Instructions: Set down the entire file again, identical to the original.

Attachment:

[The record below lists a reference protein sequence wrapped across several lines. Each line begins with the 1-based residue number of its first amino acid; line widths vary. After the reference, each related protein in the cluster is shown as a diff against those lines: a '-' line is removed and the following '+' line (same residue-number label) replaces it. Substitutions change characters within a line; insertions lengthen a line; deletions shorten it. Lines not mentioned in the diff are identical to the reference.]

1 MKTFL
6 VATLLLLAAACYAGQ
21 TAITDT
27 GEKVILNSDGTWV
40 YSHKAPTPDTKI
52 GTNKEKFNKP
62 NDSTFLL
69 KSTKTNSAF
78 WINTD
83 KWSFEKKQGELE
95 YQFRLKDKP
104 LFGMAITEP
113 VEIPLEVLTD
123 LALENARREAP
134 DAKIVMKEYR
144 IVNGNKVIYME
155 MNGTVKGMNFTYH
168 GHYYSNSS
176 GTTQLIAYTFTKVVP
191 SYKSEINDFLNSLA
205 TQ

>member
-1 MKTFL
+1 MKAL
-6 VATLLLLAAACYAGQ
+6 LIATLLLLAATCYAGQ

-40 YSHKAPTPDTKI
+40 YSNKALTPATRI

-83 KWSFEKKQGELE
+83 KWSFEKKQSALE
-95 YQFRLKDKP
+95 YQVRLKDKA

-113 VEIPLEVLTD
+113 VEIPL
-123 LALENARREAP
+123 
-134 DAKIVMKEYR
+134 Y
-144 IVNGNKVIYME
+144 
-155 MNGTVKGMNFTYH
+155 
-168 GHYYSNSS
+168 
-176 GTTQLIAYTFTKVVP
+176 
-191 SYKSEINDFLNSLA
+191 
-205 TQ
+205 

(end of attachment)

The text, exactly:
[The record below lists a reference protein sequence wrapped across several lines. Each line begins with the 1-based residue number of its first amino acid; line widths vary. After the reference, each related protein in the cluster is shown as a diff against those lines: a '-' line is removed and the following '+' line (same residue-number label) replaces it. Substitutions change characters within a line; insertions lengthen a line; deletions shorten it. Lines not mentioned in the diff are identical to the reference.]

1 MKTFL
6 VATLLLLAAACYAGQ
21 TAITDT
27 GEKVILNSDGTWV
40 YSHKAPTPDTKI
52 GTNKEKFNKP
62 NDSTFLL
69 KSTKTNSAF
78 WINTD
83 KWSFEKKQGELE
95 YQFRLKDKP
104 LFGMAITEP
113 VEIPLEVLTD
123 LALENARREAP
134 DAKIVMKEYR
144 IVNGNKVIYME
155 MNGTVKGMNFTYH
168 GHYYSNSS
176 GTTQLIAYTFTKVVP
191 SYKSEINDFLNSLA
205 TQ

>member
-1 MKTFL
+1 MKAL
-6 VATLLLLAAACYAGQ
+6 LIATLLLLAATCYAGQ

-40 YSHKAPTPDTKI
+40 YSNKALTPATRI

-83 KWSFEKKQGELE
+83 KWSFEKKQSALE
-95 YQFRLKDKP
+95 YQVRLKDKA

-113 VEIPLEVLTD
+113 VEIPL
-123 LALENARREAP
+123 
-134 DAKIVMKEYR
+134 Y
-144 IVNGNKVIYME
+144 
-155 MNGTVKGMNFTYH
+155 
-168 GHYYSNSS
+168 
-176 GTTQLIAYTFTKVVP
+176 
-191 SYKSEINDFLNSLA
+191 
-205 TQ
+205 